The creation turned on its creators… And tried to kill us.
Isn’t that the way it always is? The creation gets created. The creation comes to life. The creation tastes freedom and then turns on its master. Then someones dies. It’s not just in the movies, it happened to me once.
Some of you may be familiar with the 1999 film October Sky, if you’re not, you may want to take some time and watch it. It’s a good flick. Good story. Good cast. Plus, it’s based on the book—written by the main character’s son, about the main character. True stories are always the best (in my opinion), even if they are a little Hollywood-ized. You don’t know what will happen next and the ending may not be all that happy. Yeah, true stories… Where was I? Oh, yes! The main reason I bring October Sky to your attention is simply because I had not seen it—until last week.
Last week, while getting ready for bed, I turned on the television to see what was on—something to fall asleep to. Ya’ know? While I flipped through the channels I came across a guy asking some kids if he could watch their launch. Well, given what was in the background, I knew it was some sort of model rocket launch. And even though I had not seen the movie before, I had a gut feeling that things were going to go bad (bad for the kids, good for the viewer). Oh, how right I was.
Over the next few minutes, I was riveted to the television as rocket after rocket exploded or went haywire (then exploded). That’s when a memory surfaced that had remained dormant in the back of my mind for years. I think all memories are like that. They’re all there, in our heads, somewhere, waiting for their time to shine. Waiting to come to the forefront of our thoughts. I was having one of those ‘forefront of thoughts’ moments. I had remembered about the time… well, I’m getting a little ahead of myself. So, here goes it: Let me tell you about the time my rocket tried to kill me. Dang it! I just gave away the plot. Oh, well. Keep reading.
It was somewhere in the mid-to-late 80s’ when I was introduced to the new hobby of model rockets. See, there were these two brothers that I had befriended and it was the older of the two that invited me out to see a launch. Normally, the three of us would simply ride our bikes around town and sometimes include some amateur bird watching—if we found ourselves beyond the town’s borders and in the farmer’s fields. However, one glorious day was different. We weren’t going bike riding for fun, exercise, or even to watch owls, we were headed for a launch site.
The older brother, Rannoch, apparently had been an amateur rocket enthusiast for some time. His younger brother, Randon, had (by proximity) also picked up on the hobby. Now, they were including me. Cool. I was excited beyond belief. Rocket launch. What could this mean? Given my aptitude for creative imagination, my mind began to unveil all manner of impossible ideas. Rocket launch…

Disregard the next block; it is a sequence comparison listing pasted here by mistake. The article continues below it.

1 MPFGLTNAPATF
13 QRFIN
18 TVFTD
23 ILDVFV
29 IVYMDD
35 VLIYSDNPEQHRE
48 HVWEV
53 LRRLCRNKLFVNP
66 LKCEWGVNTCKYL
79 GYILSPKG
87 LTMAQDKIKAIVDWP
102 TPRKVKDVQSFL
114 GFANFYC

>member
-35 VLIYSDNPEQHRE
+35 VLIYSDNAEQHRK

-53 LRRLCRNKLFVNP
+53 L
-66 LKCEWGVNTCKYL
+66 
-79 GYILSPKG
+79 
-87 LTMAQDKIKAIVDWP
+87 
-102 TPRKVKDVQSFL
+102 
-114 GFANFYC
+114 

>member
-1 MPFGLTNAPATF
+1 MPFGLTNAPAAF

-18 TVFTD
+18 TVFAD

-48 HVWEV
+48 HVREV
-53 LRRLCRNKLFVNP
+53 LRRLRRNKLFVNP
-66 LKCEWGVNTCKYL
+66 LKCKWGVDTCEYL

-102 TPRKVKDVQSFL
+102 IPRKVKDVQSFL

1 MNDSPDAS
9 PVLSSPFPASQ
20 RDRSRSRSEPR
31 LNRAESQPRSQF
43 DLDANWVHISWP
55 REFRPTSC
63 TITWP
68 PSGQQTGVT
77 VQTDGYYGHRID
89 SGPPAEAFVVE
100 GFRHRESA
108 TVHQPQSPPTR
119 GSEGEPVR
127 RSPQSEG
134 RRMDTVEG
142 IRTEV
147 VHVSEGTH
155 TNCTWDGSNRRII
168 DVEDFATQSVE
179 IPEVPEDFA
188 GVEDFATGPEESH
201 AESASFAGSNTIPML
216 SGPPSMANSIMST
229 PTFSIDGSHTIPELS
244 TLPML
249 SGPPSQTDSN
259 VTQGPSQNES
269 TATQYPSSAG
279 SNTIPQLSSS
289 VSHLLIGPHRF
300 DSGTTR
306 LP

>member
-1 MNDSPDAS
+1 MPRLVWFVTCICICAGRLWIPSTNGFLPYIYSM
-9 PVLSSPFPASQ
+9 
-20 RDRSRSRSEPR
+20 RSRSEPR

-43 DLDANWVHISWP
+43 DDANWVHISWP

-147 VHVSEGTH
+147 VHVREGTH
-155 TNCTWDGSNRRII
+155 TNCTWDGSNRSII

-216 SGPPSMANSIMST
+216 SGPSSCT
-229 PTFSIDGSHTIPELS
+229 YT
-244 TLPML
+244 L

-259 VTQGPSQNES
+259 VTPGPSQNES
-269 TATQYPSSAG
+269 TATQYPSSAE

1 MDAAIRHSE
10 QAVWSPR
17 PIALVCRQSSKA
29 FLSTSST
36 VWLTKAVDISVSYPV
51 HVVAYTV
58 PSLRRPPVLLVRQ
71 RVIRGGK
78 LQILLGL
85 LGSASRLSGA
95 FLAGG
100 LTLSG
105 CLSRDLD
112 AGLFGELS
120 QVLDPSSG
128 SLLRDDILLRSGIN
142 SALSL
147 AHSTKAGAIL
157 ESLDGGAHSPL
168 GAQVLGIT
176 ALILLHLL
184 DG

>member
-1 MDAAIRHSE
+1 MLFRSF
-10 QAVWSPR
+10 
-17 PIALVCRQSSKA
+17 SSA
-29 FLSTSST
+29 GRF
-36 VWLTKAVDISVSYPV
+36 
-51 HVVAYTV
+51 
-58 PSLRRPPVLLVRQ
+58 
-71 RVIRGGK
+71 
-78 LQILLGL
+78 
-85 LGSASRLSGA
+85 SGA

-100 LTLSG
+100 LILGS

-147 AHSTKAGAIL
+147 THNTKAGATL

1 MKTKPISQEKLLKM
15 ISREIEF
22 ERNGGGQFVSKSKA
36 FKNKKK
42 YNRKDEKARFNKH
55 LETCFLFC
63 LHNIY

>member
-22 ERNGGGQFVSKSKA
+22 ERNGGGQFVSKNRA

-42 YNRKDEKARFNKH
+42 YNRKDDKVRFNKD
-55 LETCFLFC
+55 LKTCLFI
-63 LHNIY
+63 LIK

By the time the three of us reached the launch site, I had seriously set myself up for disappointment. We were out in the middle of nowhere (the middle of several farmer’s fields), and I could see nothing. Rocket launch my… Wait. What’s this? They have a box? What’s in the box? That’s when I discovered the letdown of a small model rocket launch. Inside their dilapidated cardboard box were all manners of junk. Wires. Tubes. Batteries. Bits of thick paper triangles. A long, long wire? A metal disk? Okay, maybe this was going to be interesting after all.
After a brief rundown of how the setup worked, I was cautioned to stand back. Connections were made. Countdown commenced. “10, 9, 8, 7, 6, 5, 4, 3, 2, 1, liftoff!” And that’s when I changed my mind about model rockets! Holy cats! It was amazing! I was hooked.
Over the next several months, there were more launches. Randon and I were no fools, however. We both knew why we were invited to go to the launches: We were willing to chase the falling rockets and retrieve them. We didn’t care. It was fun. There are few things that bring the thrill of running through a field, looking up, tracking a falling rocket, and NOT tripping. Yup, there’s some serious skill involved with that (and some serious fun).
It didn’t take long before Randon and I wanted to do more than just run and retrieve. We also wanted to launch. But, it was pointed out that neither of us had a rocket of our own. I was willing to change that. Since the first launch, I had paid attention and asked questions about how the rockets worked and how they were built—I had even assisted here and there in minor repairs and such. I knew I could build one. I just needed a design.
Randon was more than willing to assist in the design and construction process of the rocket. He had more experience, so I had no reason to object. Now, I just need parts.
Getting parts was not a problem. I have been an active collector of components for future projects since I was a small child—still am. Because of our town’s size, model rocket parts were not to be found readily at any store. So, junk was easier to come by. Old paper towel tubes were great for the body. Non-corrugated cardboard for the fins (cereal boxes). A nose cone made from… Made from…? I didn’t know what to make the nose cone out of.
“Balsa wood.” Was Rannoch’s choice. “It’s light-weight, easy to shape… It’s best.”